How to slow ageing - 5 habits

How to slow ageing - 5 habits

Skin health comes from the inside.

The connection between nutrition and skin condition or rather the effect of nutrition on skin ageing has been an interesting research field not only for scientists but also a common field of interest for humans throughout the years, from ancient times to nowadays.

Skin ageing consists of two clinically and biologically, distinct processes. The first is intrinsic skin aging (chronological aging) and affects skin in the same pattern it affects all internal organs. The second is extrinsic skin ageing, which we view as aged skin and is the result of external factors and environmental influence, mainly chronic sun exposure and ultraviolet (UV) irradiation but also smoking, pollution, sleep deprivation and poor nutrition.

Here are 5 habits that we think are worth adding in to your everyday life:

1. Diet

Fruit and vegetables consumption may represent the most healthy and safe method in order to maintain a balanced diet and youthful appearing skin.  Increasing intake of antioxidant rich foods and increasing food intake that supports a reduction in inflammation may well help

Foods that reduce inflammation2
  1. Fresh fruits, like strawberries, blueberries, and oranges

  2. Leafy green vegetables, like spinach and kale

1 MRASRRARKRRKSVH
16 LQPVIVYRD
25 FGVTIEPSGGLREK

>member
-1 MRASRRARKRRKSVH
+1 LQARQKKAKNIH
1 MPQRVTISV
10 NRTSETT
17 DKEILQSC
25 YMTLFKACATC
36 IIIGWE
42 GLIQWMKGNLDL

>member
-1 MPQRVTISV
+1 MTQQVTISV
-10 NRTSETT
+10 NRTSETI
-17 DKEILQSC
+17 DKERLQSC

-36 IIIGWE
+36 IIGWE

3. Olive oil

  4. Fish that contain omega-3 fatty acids, like mackerel, salmon, and tuna

  5. Nuts, like almonds and walnuts

Foods that increase inflammation3
  1. Added sugar, particularly high-fructose corn syrup that is commonly found in beverages, pastries, and desserts

  2. Trans fats in fried food, processed snack foods, donuts, and margarine

  3. Processed meats, like bologna, sausage, bacon, salami, and beef jerky 

  4. Refined carbohydrates, like white rice, white potatoes, many types of cereals, and breads and crackers made from white flour

  5. Excess amounts of omega-6 fatty acids in mayonnaise, many salad dressings, and vegetable oils, like corn, safflower, and soy

2. Physical Activity: Move Your Body

It's hardly news that excercise is good for your heart, lungs and mental outlook.  Regular excersie is one of the keys to healthy skin. Skin is the largest organ in your body.  By increasing blood flow, excercise helps deliver increased oxygen to the skin, as well as carry away waste products such as free radicals and cellular debris.

Decrease sitting

  1. Take a break from sitting every 30 minutes. Set an alarm to remind yourself to stand or move

  2. Stand while talking on the phone, occasionally put your laptop on a counter, or periodically stand at your desk

  3. Stand and move your body during commercial breaks, half-time, or in-between shows

Move more

  1. Park farther away at the office or while running errands

  2. Choose the stairs over elevators and escalators

  3. Vacuum, wash windows, weed the garden, or sweep the paths

Get your heartrate up and use your muscles
 
Aerobic activity is any activity that causes you to breathe harder than normal and your heart to beat faster.

  1. Aim for 150 minutes of moderate aerobic activity or 75 minutes of vigorous aerobic activity each week.5

  2. Strength training by lifting weights or doing bodyweight exercises improves bone health and reduces the risk of weak, thin bones (osteoporosis) – a significant factor in aging.5,6  

 

    3. Alcohol: Drink in Moderation